You could say that Mieka Pauley, an entrepreneurial singer-songwriter, is driven.
She’s a Harvard graduate who skipped second grade, a performer who raised the $17,000 she needed to produce her last record via online donations, and a woman who says she is “obsessed” with biological anthropology.
Pauley also does a lot of driving. She makes her living performing — she does about 150 shows a year, she estimates — and she’ll do a gig in almost any type of venue, almost anywhere she can go. And since she doesn’t like getting on planes and flying, a la John Madden, she drives almost everywhere.
That has gotten her into trouble on occasion. “I’ve got a track record,” she says in a phone interview from her apartment in Queens.
“For the most part, I do most of my traveling from show to show in my car,” she says. “It’s pretty simple. Most of the time, it’s just me, not a band in a tour bus or anything like that. I really, really hate to fly. Sometimes, not often, I have to fly. And that really makes it hard, because I have too much to put on a plane. Especially my acoustic guitar. I really, really hate having to check it.”
She has put as many as 35,000 miles on a car during a year. “Right now, I’m driving a Toyota Camry. I was driving a Nissan Sentra, but I totaled it,” she says. “When I started out (in the early part of the last decade), I was driving an ’82 Datsun, and it was always breaking down on me, so I’ve definitely had to upgrade to better cars.”
So, how did Pauley total her car? “A couple of winters ago I hit some black ice (on I-84 in Connecticut) and rear-ended a dude. There was really nothing I could do about it. The front was just bashed. I really couldn’t get it fixed, so I had to have it declared totaled, got the insurance money, and bought the Camry.”
There are even more harrowing stories than that one. “I’ve done some really stupid (stuff),” the Harvard grad says. “I remember one winter, I went over a pass in Montana during some bad weather. All the trucks had chains on their tires; of course I had no chains. I have to get to the next show. I have no choice about the matter. I can’t just travel during the summer, or during good weather.”
Pauley is among the songwriters who will be performing at the New York Songwriters Circle Showcase on Friday, August 20, at Grounds for Sculpture in Hamilton. Other performers include Shaun Ruymen, Reed Waddle, Charlotte Sometimes, and Princeton-area fixture Toby Lightman. Tina Shafer, a singer and songwriter herself who will also be performing, has been running the New York Songwriters Circle — now officially and legally known as Song Circle — for the past 21 years.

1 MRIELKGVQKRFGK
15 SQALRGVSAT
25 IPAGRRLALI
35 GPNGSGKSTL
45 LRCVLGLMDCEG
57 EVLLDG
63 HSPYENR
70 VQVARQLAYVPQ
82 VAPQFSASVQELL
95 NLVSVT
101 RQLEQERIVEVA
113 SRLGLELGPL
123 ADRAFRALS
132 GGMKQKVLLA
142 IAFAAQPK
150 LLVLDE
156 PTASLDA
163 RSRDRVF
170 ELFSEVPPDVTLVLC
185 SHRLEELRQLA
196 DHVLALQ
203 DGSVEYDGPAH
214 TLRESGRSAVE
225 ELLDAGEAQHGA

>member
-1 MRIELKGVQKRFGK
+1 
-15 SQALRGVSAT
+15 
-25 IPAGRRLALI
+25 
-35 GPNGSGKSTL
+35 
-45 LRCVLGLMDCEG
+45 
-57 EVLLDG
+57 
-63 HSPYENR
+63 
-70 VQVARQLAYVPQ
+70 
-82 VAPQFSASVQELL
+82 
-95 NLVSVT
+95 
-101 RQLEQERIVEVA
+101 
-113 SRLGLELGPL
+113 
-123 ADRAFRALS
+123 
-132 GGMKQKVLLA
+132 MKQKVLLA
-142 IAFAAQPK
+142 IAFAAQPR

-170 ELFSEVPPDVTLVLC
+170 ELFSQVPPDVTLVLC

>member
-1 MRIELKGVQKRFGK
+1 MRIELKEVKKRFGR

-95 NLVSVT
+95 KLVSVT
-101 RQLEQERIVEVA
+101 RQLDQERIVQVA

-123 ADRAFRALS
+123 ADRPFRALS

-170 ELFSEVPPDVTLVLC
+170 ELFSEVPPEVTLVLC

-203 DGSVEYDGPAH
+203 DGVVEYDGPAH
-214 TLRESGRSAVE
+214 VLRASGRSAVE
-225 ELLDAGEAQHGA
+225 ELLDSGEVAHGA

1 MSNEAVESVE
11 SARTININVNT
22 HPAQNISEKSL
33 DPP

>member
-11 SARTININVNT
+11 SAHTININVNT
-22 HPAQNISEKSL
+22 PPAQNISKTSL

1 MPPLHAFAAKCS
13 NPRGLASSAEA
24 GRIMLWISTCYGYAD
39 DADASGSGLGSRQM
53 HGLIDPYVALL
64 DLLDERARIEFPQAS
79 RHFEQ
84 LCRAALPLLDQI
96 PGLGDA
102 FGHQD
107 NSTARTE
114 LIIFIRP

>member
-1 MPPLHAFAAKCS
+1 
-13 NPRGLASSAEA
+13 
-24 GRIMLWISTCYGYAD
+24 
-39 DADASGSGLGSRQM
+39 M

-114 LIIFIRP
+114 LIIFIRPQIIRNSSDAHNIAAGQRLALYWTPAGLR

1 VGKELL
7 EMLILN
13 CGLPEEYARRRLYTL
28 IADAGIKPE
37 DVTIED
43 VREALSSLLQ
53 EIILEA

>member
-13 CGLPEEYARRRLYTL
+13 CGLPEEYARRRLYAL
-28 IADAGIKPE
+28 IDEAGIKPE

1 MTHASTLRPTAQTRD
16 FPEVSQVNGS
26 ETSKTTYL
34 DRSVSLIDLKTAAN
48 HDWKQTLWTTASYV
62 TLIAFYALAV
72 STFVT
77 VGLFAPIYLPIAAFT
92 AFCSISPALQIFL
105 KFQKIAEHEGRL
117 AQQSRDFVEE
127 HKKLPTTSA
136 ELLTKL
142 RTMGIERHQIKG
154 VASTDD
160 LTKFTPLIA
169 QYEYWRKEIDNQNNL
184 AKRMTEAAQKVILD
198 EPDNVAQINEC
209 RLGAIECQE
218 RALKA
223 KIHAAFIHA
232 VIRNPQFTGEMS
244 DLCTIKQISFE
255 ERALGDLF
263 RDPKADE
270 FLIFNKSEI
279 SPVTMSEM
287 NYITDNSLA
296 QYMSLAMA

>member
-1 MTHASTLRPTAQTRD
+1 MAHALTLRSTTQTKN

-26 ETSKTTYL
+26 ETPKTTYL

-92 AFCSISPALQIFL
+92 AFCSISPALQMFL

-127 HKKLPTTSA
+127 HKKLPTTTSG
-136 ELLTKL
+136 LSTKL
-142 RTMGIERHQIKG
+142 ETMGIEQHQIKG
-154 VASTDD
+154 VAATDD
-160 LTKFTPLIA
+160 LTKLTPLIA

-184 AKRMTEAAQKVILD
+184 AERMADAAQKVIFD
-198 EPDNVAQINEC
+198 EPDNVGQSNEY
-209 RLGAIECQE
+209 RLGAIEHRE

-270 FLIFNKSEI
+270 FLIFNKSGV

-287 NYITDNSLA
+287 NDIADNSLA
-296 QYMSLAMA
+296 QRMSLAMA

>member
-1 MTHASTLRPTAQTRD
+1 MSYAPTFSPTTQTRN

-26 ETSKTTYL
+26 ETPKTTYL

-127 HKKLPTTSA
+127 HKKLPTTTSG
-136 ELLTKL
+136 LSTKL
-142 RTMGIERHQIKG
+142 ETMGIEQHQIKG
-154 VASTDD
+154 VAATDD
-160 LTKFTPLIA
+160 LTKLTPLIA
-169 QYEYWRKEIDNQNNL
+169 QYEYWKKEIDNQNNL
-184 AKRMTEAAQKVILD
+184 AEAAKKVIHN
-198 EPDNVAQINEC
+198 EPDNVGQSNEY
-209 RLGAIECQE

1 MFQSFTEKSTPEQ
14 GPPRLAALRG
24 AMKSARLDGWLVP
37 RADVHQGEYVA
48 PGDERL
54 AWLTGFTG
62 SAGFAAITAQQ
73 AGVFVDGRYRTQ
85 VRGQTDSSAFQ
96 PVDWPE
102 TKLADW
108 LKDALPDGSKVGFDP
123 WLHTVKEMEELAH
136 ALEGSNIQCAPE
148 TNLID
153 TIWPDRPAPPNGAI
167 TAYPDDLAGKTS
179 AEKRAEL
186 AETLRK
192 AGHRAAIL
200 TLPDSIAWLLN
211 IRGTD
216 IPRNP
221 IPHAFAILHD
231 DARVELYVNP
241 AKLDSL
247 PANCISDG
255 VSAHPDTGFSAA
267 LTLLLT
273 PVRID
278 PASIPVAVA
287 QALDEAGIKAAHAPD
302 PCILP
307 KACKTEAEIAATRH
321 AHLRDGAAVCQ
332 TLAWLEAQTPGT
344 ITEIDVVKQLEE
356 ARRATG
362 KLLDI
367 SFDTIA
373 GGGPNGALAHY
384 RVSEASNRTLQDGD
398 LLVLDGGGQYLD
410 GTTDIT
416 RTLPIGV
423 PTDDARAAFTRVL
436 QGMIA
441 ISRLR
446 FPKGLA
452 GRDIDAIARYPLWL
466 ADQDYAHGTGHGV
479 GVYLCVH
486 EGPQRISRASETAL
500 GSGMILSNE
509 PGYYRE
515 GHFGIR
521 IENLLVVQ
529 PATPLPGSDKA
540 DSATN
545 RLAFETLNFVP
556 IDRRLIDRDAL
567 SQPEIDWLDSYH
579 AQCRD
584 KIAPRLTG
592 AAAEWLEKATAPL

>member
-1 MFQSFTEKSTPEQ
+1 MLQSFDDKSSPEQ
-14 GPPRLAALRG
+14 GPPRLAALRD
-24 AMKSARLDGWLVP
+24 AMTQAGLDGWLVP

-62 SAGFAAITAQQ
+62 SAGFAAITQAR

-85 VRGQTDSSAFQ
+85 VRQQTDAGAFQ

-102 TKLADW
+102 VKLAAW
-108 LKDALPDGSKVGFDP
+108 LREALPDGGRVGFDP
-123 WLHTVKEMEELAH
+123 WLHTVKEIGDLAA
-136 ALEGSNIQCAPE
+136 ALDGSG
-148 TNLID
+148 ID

As a concert venue, the Circle has been host and home to performers such as Norah Jones, Eric Bazilian, Siedah Garrett, Marc Cohn, John Oates, Phoebe Snow, Vanessa Carlton, and many others. After being an exclusively New York phenomenon in its early years, the Song Circle has expanded to Los Angeles, Boston, Philadelphia, Chicago, and, soon, Milan, Italy, in addition to Hamilton.
Shafer, a Cleveland native whose mother was a composer who taught at the Cleveland Institute of Music, received an undergraduate degree from Boston University and a master’s in vocal performance from Juilliard before turning more to vocal coaching, as well as the business side of things, then to straight-up performing. She even studied the physiology of the voice with a prominent physician who specialized in surgery of the vocal cords. “I figured that I would never see a dime in classical music unless I moved to Europe,” she says.
She performed as a singer-guitarist-pianist in New York and wrote songs for singers such as Sheena Easton, Celine Dion, and Donna Summer. Later Shafer became part of a group of songwriters who would get together periodically to perform her songs and each other’s, and the group evolved into the New York Songwriter’s Circle.
“What we are is kind of a farming ground for finding talented performers and original songs. We’re really looking forward to the showcase at the Grounds for Sculpture,” says Shafer, who admits that one of the compelling factors was the free dinner all of the musicians will have.